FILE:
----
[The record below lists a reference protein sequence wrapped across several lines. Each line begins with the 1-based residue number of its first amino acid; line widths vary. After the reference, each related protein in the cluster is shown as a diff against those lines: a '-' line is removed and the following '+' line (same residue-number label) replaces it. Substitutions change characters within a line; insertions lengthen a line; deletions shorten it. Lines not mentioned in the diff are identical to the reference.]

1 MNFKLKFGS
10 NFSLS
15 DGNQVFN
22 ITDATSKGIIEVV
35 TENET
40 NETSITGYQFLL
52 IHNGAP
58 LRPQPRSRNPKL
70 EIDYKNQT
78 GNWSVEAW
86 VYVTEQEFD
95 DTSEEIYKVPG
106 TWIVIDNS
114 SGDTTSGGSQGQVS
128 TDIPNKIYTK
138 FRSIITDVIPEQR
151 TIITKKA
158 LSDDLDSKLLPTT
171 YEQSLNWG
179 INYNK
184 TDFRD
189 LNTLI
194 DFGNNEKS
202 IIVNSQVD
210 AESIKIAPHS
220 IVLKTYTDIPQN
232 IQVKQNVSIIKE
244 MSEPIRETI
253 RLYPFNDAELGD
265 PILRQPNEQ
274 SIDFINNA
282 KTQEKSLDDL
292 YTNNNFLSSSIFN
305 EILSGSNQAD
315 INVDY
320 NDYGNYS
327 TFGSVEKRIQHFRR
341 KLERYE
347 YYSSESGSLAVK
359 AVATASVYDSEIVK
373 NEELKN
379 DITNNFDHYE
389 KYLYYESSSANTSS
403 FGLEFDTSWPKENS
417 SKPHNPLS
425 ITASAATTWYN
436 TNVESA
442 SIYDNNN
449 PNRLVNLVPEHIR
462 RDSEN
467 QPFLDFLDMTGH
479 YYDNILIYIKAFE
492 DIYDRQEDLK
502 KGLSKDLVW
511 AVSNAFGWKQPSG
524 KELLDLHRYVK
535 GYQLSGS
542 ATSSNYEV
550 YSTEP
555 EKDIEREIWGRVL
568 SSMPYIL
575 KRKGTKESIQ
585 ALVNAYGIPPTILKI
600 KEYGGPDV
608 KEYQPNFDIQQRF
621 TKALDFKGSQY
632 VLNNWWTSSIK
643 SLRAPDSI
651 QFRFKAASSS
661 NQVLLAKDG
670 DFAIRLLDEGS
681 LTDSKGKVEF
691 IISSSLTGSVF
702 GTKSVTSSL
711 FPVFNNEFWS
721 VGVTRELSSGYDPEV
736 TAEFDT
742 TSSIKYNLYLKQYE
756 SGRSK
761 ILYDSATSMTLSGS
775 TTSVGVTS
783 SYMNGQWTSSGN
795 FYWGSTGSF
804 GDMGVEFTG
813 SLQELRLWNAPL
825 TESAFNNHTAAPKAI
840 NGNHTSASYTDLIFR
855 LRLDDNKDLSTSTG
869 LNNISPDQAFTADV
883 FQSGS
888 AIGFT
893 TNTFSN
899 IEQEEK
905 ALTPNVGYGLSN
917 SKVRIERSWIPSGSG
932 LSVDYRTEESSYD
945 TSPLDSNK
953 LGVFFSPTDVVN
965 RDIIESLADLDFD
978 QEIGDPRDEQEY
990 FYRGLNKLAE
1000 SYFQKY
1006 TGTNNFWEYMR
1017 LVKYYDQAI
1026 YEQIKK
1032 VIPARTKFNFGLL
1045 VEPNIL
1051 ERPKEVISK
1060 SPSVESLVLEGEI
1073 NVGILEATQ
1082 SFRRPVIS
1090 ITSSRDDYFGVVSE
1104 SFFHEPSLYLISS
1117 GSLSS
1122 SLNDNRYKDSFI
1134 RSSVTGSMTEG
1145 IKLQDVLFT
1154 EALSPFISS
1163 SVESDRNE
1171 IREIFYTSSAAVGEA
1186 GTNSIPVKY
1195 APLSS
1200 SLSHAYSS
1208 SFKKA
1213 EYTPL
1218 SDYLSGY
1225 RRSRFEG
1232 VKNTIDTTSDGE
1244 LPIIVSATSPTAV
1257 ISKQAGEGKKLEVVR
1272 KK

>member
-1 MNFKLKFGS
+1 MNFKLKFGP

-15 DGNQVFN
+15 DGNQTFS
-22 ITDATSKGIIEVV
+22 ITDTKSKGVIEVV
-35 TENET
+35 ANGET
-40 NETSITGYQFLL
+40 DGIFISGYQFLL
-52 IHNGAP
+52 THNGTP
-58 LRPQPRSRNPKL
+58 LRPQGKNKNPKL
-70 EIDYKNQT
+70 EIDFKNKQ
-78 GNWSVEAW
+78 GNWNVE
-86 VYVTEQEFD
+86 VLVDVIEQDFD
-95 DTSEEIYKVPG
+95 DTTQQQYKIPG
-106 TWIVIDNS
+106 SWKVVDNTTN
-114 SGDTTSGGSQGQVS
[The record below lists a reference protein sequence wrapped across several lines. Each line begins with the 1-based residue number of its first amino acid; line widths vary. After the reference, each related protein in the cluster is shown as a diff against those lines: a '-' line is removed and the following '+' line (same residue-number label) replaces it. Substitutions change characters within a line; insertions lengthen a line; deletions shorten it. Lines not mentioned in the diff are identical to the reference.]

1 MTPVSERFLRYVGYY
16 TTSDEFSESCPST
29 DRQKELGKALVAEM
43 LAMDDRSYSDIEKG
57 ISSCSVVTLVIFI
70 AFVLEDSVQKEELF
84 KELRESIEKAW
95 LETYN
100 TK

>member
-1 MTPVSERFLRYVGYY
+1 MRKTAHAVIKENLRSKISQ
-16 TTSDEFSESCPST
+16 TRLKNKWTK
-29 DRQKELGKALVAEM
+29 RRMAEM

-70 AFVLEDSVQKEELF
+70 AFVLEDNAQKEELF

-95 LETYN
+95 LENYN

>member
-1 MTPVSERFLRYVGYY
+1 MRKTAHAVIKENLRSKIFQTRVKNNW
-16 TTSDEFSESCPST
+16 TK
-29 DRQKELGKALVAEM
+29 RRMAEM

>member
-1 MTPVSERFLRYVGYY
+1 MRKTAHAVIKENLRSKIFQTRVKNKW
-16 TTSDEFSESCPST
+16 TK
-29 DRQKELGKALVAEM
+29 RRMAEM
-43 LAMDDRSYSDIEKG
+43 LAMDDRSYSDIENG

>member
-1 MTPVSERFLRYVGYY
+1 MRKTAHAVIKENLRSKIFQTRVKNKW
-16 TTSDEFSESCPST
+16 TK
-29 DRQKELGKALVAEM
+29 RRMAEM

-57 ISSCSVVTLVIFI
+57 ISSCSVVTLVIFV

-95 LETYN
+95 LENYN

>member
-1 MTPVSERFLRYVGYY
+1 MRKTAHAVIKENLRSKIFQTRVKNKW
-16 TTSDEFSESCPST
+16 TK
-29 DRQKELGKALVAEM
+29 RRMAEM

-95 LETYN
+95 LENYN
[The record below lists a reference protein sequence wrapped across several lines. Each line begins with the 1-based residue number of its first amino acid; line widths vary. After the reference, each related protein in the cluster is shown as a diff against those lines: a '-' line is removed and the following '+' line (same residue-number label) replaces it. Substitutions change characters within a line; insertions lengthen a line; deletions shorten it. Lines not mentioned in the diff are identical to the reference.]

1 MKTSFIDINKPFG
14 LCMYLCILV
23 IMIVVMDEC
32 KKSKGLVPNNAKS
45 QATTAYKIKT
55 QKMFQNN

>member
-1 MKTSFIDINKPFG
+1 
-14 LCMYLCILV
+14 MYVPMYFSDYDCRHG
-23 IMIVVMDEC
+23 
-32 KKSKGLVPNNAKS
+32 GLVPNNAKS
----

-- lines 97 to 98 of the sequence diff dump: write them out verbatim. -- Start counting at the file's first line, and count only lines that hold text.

932 LSVDYRTEESSYD
945 TSPLDSNK